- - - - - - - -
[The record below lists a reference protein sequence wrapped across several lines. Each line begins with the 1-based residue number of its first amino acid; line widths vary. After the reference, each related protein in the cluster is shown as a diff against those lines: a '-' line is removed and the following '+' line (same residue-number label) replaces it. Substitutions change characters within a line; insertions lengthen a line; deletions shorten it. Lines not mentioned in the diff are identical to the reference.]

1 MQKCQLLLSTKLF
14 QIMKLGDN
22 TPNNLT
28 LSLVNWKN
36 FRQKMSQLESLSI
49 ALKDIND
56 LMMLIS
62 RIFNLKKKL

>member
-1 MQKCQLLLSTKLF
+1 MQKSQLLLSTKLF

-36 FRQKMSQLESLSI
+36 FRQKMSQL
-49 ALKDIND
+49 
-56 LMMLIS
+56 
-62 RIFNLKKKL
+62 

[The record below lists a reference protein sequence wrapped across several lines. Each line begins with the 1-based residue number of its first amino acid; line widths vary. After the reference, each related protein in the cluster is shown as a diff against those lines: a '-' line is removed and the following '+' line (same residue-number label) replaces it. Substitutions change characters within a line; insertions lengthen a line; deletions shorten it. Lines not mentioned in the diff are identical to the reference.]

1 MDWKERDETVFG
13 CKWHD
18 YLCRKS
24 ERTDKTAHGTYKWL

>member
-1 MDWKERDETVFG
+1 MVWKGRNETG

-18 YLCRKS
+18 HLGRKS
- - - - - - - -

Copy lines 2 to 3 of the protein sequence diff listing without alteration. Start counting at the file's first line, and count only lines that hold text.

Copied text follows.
1 MQKCQLLLSTKLF
14 QIMKLGDN